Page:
Held on 13 May each year, the Abbotsbury Garland Day celebrations have taken place in the Dorset village of Abbotsbury since about the early 19th century. They were first described in the edition of John Hutchins' History of Dorset published in 1867. The custom involves the making of garlands by the children of the village. Originally only the children of local fishermen took part. The garlands were blessed in a church service and some were then rowed out to sea to be tossed into the water. The children would then spend the rest of the day playing on the beach. From around the time of the First World War the custom changed somewhat in that children of non-fishermen started to take part. This was probably due to the decline of the local fishing industry. The village school gave the children a day's holiday and they would set about constructing two garlands, one of wild flowers and the other of garden flowers. These were held aloft on poles and paraded from house to house in the village with the intention of collecting money which the children would keep. Later in the day older children who had been at school in nearby Weymouth would arrive home and make a more elaborate garland which would also be taken around the houses. From after the First World War two garlands would be placed on the local war memorial.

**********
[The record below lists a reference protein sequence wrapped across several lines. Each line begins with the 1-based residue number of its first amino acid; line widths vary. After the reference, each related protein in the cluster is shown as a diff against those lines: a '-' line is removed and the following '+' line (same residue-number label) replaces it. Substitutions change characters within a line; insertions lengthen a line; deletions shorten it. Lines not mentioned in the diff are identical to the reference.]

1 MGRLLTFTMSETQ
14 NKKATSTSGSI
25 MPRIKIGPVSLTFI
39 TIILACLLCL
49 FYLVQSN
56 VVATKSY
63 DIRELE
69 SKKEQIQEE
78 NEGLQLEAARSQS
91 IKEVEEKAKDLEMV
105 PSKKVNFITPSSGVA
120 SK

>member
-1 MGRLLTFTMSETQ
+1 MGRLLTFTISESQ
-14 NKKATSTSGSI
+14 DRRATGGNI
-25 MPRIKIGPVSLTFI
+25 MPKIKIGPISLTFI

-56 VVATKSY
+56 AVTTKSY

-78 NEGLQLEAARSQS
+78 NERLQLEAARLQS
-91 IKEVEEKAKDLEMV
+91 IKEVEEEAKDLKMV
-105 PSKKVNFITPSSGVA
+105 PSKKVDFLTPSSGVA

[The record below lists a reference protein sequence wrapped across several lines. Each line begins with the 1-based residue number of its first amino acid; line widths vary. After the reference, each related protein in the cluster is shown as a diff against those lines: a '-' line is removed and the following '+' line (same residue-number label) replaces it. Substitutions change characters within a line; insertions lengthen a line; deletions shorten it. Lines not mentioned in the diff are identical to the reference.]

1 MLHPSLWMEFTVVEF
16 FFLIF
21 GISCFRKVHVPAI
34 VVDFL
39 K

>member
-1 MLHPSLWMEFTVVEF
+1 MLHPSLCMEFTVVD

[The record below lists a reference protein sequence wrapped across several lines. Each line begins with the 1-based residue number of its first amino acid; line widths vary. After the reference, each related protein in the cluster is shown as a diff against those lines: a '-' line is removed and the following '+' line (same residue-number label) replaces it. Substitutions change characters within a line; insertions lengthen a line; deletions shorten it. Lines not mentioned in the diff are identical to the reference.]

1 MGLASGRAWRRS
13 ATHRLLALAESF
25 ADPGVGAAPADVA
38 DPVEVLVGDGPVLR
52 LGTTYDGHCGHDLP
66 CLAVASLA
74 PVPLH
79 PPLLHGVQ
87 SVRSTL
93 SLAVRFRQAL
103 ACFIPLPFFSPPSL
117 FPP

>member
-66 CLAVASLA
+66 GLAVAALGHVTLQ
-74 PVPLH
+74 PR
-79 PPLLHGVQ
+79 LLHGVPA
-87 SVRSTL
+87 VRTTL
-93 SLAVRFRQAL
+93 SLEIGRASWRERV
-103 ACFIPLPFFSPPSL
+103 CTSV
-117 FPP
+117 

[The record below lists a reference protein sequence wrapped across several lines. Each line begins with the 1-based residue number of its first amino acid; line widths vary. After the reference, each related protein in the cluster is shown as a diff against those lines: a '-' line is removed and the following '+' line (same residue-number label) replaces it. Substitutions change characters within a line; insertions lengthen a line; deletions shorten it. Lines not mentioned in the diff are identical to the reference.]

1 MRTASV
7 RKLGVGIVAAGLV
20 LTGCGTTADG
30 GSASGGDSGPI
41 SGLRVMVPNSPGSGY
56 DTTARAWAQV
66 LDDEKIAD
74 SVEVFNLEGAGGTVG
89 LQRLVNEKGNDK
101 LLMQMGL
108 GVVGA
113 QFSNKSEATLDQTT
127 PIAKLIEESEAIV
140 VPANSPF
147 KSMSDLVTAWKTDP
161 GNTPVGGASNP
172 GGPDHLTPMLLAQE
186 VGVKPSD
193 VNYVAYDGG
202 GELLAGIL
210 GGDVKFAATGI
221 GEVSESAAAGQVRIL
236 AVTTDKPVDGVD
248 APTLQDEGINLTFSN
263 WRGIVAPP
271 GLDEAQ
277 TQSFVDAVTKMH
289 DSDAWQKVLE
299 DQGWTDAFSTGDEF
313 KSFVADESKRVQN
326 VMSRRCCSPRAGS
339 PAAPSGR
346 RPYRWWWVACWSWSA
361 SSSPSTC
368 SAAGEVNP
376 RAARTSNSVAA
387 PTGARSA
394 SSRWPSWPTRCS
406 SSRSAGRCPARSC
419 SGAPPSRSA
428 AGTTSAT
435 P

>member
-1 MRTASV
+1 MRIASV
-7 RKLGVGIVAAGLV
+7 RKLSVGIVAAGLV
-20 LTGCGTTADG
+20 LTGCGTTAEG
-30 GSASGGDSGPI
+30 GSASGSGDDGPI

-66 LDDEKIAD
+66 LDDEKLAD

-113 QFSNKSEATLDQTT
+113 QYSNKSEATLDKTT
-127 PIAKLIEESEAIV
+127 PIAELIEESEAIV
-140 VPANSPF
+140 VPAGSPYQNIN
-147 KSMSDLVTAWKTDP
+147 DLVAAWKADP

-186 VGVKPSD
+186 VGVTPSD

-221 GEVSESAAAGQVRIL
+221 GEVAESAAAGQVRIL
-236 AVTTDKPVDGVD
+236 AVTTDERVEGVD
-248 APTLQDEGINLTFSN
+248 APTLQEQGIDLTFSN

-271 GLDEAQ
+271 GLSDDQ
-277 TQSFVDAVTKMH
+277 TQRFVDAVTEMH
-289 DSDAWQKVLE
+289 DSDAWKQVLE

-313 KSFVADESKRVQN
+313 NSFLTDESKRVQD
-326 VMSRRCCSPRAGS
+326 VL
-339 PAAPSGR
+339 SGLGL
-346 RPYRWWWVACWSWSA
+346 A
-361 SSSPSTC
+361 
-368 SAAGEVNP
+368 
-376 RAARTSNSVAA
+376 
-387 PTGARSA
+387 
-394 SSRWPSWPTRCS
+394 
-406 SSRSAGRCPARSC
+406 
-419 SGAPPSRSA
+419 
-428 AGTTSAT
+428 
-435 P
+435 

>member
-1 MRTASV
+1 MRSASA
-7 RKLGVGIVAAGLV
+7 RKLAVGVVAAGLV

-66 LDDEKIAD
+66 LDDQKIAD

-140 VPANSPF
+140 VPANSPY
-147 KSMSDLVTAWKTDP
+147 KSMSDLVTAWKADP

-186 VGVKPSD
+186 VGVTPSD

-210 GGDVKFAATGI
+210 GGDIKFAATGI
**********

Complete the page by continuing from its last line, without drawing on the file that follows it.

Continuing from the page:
The Abbotsbury village school closed in 1981 and the children no longer get a day's holiday. This has led to the celebrations taking place in the evening or on the nearest Saturday. However, a determination amongst the villagers has ensured that this English tradition survives, albeit in a form slightly different from the original.